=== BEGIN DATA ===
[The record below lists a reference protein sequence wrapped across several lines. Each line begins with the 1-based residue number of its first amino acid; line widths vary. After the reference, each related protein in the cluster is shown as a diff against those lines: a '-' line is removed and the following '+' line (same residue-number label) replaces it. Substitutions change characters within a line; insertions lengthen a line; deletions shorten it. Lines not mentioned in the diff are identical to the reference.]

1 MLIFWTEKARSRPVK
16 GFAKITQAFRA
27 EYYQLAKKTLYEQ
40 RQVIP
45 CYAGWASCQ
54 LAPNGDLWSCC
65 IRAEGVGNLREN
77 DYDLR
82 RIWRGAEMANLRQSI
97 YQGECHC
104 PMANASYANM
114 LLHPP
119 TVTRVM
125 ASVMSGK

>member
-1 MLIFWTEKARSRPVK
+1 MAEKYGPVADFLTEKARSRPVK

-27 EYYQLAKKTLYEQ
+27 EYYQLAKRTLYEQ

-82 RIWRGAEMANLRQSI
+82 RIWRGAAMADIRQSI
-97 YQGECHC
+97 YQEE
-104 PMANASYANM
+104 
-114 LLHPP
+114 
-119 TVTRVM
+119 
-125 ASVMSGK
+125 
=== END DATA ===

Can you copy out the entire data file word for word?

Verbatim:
[The record below lists a reference protein sequence wrapped across several lines. Each line begins with the 1-based residue number of its first amino acid; line widths vary. After the reference, each related protein in the cluster is shown as a diff against those lines: a '-' line is removed and the following '+' line (same residue-number label) replaces it. Substitutions change characters within a line; insertions lengthen a line; deletions shorten it. Lines not mentioned in the diff are identical to the reference.]

1 MLIFWTEKARSRPVK
16 GFAKITQAFRA
27 EYYQLAKKTLYEQ
40 RQVIP
45 CYAGWASCQ
54 LAPNGDLWSCC
65 IRAEGVGNLREN
77 DYDLR
82 RIWRGAEMANLRQSI
97 YQGECHC
104 PMANASYANM
114 LLHPP
119 TVTRVM
125 ASVMSGK

>member
-1 MLIFWTEKARSRPVK
+1 MAEKYGPVADFLTEKARSRPVK

-27 EYYQLAKKTLYEQ
+27 EYYQLAKRTLYEQ

-82 RIWRGAEMANLRQSI
+82 RIWRGAAMADIRQSI
-97 YQGECHC
+97 YQEE
-104 PMANASYANM
+104 
-114 LLHPP
+114 
-119 TVTRVM
+119 
-125 ASVMSGK
+125 